According to Writers Digest, audio books make up the fastest growing publishing platform. And like ebook and print book publishing, audio book publishing is affordable and accessible to indie authors. Using a royalty-share option through Amazon’s ACX, an indie author can have an audiobook recorded for nearly nothing, sharing the income earned off audio sales with the narrator.
However, what many indie authors may not know is that you can get an audio book publishing deal in which the author may earn an advance, and the publisher takes care of everything to create the audio at their expense, and pays a royalty similar to how traditional book deals work.
If you have a traditional book deal and your publisher doesn’t have audio rights, you can seek an audio book publisher as well.
Text of this video plus the list of publishers are below.
How to Get an Audio Book Publishing Deal
1. Build a track record of sales of your book.
While you can self-publish your audio book on your own regardless of how well your ebook or print version is doing, most audio book publishers will want to see that your indie book has a track record. Is it selling? Does it have more than just a few reviews? Unfortunately, I can’t give you a specific sales number, ranking, or review count. I know an indie author who’s first book in her series sits a 330,000 sales rank with 56 reviews and she got a deal with an audio publisher.
2. Gather your book’s information
While you might not need to submit a full synopsis or written manuscript, the publisher will likely want the following information:
~ Your Name
~ Book title
~ Book genre
~ Publisher (if not you, you’ll need to prove your publisher doesn’t have audio rights)
~ Link to your website
~ Information about book sales: This may include linking to a bookseller or gathering information from your distribution resources
3. Write a query or introduction letter
This is the first and best chance you have to grab the interest of an audio book publisher. Here is a quick and dirty tutorial on writing a query:
Hook Publisher Immediately. First, start with their name. Next, wow the agent. The first few sentences of the query letter are crucial in grabbing the attention of publisher. The hook should be intriguing and engaging, making the publisher want to know more about the book. The hook could be a tagline, a logline, a question, a quote, an anecdote, a factoid, or a short statement that highlights the uniqueness of the book.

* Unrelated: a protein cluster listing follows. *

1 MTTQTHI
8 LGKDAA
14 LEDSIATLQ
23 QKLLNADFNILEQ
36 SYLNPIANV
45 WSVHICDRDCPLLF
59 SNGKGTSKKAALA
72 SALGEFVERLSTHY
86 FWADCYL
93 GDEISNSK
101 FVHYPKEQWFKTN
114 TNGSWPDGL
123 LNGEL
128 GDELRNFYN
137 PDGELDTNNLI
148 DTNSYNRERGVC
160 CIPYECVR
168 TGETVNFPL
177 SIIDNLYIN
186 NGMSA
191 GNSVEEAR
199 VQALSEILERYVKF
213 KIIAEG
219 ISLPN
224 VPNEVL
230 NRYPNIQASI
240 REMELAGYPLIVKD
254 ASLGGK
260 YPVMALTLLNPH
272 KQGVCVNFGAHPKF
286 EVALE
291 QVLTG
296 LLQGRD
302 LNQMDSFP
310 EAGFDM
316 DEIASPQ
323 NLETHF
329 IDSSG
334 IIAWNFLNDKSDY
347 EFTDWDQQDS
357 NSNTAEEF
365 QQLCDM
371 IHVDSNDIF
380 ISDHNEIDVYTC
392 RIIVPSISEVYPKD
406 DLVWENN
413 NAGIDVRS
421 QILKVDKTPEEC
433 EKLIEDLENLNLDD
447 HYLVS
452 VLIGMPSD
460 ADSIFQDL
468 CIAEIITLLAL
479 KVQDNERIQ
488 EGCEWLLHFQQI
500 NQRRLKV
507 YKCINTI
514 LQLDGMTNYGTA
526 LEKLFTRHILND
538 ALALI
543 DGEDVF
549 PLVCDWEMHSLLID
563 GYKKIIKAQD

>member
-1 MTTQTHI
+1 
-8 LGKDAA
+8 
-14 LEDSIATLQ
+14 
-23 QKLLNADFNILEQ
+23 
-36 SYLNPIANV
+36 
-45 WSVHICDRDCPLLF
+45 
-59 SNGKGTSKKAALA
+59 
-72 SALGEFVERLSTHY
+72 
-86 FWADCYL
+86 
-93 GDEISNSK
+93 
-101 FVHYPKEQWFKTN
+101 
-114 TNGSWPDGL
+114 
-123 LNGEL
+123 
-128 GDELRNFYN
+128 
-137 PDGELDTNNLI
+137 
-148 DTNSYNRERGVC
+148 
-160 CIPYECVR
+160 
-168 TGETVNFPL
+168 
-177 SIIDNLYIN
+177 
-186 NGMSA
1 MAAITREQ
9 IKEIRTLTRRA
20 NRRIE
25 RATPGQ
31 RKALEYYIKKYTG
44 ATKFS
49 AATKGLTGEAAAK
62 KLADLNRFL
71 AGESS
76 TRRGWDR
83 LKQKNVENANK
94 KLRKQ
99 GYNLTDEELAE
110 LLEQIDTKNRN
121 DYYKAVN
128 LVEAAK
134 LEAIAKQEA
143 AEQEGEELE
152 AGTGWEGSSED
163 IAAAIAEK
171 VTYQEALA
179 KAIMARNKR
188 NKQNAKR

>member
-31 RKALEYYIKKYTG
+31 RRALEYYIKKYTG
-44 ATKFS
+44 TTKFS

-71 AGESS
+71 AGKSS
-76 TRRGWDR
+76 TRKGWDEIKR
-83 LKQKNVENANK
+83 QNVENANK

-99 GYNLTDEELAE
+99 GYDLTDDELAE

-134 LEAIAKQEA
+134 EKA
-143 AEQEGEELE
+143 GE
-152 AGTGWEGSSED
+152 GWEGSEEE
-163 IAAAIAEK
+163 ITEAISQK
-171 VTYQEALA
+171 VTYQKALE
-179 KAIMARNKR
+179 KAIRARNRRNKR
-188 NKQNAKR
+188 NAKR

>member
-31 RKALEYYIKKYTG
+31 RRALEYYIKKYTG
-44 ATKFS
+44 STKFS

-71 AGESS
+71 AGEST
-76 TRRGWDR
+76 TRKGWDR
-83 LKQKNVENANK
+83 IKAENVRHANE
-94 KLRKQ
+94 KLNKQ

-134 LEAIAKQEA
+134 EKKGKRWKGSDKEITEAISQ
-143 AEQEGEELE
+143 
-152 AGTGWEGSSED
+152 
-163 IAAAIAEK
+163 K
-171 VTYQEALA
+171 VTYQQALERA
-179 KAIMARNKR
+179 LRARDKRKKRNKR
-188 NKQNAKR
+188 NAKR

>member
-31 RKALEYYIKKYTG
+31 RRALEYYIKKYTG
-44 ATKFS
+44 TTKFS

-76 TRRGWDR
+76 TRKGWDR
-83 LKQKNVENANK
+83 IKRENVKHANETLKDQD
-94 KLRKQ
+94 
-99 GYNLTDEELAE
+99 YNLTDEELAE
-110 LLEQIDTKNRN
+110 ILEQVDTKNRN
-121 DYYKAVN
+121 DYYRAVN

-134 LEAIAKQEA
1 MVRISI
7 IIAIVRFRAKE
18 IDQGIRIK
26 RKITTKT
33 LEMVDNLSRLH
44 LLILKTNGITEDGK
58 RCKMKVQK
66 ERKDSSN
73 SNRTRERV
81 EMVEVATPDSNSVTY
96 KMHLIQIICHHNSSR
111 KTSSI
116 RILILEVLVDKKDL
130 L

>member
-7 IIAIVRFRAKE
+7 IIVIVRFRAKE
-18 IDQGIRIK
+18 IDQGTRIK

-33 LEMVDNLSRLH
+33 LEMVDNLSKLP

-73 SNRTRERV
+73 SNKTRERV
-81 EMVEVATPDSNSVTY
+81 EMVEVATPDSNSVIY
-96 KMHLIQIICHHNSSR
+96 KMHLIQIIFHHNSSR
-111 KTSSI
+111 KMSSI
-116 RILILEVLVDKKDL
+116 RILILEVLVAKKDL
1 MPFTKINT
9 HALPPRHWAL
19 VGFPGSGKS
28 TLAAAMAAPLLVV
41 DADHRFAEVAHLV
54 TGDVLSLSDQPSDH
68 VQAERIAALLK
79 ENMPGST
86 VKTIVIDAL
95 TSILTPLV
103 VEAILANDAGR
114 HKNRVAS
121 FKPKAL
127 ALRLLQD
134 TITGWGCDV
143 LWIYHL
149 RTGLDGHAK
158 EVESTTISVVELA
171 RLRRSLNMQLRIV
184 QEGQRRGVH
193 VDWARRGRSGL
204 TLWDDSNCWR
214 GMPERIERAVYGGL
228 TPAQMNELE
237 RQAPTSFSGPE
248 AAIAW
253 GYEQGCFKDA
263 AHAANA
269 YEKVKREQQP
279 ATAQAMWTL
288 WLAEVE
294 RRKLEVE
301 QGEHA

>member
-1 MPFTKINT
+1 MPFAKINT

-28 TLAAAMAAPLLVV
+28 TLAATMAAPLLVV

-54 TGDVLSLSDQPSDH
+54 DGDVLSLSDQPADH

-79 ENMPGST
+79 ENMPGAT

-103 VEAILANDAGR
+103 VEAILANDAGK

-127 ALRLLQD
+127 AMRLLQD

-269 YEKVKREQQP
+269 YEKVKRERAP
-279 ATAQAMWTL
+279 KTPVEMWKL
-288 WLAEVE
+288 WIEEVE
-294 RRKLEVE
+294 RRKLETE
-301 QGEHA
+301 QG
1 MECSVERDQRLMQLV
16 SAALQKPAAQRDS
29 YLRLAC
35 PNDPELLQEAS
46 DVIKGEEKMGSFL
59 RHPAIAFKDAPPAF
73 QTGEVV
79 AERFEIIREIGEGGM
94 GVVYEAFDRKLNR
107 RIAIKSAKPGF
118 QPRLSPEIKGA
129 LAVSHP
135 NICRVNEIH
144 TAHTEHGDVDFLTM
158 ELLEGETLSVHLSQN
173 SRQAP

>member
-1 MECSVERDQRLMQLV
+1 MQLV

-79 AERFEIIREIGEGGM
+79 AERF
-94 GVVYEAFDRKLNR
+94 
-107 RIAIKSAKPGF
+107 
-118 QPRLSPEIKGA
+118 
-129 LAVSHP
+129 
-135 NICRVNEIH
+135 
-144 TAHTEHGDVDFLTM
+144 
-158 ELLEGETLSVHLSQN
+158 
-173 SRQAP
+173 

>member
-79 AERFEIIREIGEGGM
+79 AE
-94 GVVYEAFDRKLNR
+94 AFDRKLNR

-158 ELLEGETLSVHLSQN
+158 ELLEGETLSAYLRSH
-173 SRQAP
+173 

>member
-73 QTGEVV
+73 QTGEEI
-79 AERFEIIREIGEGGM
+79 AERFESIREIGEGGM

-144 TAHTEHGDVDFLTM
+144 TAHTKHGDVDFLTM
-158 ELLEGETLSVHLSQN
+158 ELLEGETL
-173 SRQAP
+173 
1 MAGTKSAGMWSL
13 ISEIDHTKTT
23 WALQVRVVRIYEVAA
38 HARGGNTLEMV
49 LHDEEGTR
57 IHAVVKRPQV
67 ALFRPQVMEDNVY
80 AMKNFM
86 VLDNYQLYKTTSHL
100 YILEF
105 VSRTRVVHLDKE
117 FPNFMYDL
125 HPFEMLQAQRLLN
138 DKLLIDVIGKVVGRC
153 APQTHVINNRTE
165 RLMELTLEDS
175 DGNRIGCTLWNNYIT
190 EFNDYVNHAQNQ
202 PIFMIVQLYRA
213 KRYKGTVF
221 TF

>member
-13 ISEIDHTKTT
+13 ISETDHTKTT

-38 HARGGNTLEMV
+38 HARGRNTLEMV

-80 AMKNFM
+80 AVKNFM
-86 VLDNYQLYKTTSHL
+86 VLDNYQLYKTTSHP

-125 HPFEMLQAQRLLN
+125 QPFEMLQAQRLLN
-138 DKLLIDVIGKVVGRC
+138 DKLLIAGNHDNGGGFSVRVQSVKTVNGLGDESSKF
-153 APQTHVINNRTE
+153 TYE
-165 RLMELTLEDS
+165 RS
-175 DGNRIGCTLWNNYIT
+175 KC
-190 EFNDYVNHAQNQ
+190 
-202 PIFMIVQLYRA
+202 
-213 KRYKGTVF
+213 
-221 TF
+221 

Provide a BRIEF Plot or Book Summary. Start by telling the publisher about the genre and word count, then give a short summary that reads like a blurb. It needs to have the elements of the story or topic told in the same voice and tone as the book. But keep this short. It’s not your synopsis or proposal.
Indicate the Target Market. Don’t simply state general genre or topic readers (e.g. romance readers will love…). Do your research and get specific. List similar books to help the agent understand who the ideal reader is.
Tell the Publisher About You. The good news for fiction authors is that you don’t need previous writing experience to get a publisher. Of course, if you have it, even if it’s in a different genre or non-fiction, tell the agent. This will let the publisher know that you understand deadlines, editing, and the publication process. But if you don’t have writing experience, share about you and why you wrote this book. Also let the agent know if you plan to use a pen name.